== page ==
You wouldn't be motivated to make it go back the way it was. You'd be like, "Oh, cool, right on. I'm underwater. This is great." Or like, "I'm a bat, sure", you know what I mean? Whereas in a movie, they do that very thing.
Starting in medias res is popular in movies, but usually games are like, "Well, we need to do the tutorial first" or whatever. I've brought this up with other people who work in games before.
I felt like Final Fantasy VII had a really strong start. You know you're going to go blow up the Mako reactor, and then escape. And you go through that part and play the game and it's very easy, and it tells you how to play it, and then it stops. That's like 45 minutes or a half an hour. Then the game grinds to a halt, and starts like a normal game, and it's slow.
But the thing is, you're pretty interested because you had that episode of high-intensity gameplay-focused narrative. The game has built up this good will with you as a player, and then it can slow down again. That's such a really good trick. Tricks like that, I think, are important.
SO: Me too. Did you see Up? I thought, in Up, the story with the wife, not having children, blah blah blah, never living her dreams, was so devastating.
It was the best part of the movie, though.
SO: It was. It was so impactful, so powerful, I think it pinned all the adults in the audience to their seats, because they had to process that. And then, while the adults are stunned, and letting it in and having no influence on what they just saw, the kid story starts. It's like, "Whee, fun!", and it's stuff that normally would have bored an adult. They're too stunned to be bored. They needed that time. The adults needed the time to gather themselves. I had that experience when I watched.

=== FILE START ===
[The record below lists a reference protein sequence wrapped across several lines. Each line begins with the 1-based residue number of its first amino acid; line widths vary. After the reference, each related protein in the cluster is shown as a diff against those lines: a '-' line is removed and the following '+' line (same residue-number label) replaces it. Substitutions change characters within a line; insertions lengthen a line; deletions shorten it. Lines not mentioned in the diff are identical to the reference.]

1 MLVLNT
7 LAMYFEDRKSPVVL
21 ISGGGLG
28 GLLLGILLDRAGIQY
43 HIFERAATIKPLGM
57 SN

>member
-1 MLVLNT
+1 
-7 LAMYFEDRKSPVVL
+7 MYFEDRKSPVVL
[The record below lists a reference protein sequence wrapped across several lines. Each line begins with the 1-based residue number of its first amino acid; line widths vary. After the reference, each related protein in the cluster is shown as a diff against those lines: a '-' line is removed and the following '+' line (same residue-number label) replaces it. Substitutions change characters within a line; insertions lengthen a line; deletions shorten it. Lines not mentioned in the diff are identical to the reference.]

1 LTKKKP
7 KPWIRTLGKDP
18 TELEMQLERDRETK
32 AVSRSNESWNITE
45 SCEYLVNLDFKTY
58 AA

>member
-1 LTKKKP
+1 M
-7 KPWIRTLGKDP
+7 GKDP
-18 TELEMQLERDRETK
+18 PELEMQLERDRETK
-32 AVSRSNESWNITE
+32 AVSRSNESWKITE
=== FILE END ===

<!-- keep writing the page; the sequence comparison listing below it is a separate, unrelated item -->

Yeah, it was a very elegant part of the film, really elegant filmmaking.
Honestly, I don't think the rest of the film is anywhere near as good as first 15 minutes.
SO: But yes, I think you're totally right. Tricks like that, and just thinking about stuff structurally. And knowing that everything in the game is totally and completely made up -- I would love for us to free ourselves more and not be trying to create hyperrealistic situations, or treat stories as though they're hyperrealistic -- as if they're documentaries? Why? That bullshit is all made up!
I think the characters have to be realistic, but the situations don't have to be realistic at all.
SO: And the structure doesn't have to be realistic. It is not a documentary. You don't have to turn a camera on. Let's speed this up; let's do backwards, Where is the Memento? Where is the game version of Memento? Why don't you mess with us a little bit more? This isn't reality! Tell us at the end of the game that I was 50 feet tall. Reality is really overrated. Let's make it up, here.
That's easy to say. Production realities are crazy. Trying to get a bunch of people on board is crazy. It's hard work. You want to be able to tell a story internally that everybody can understand and get behind.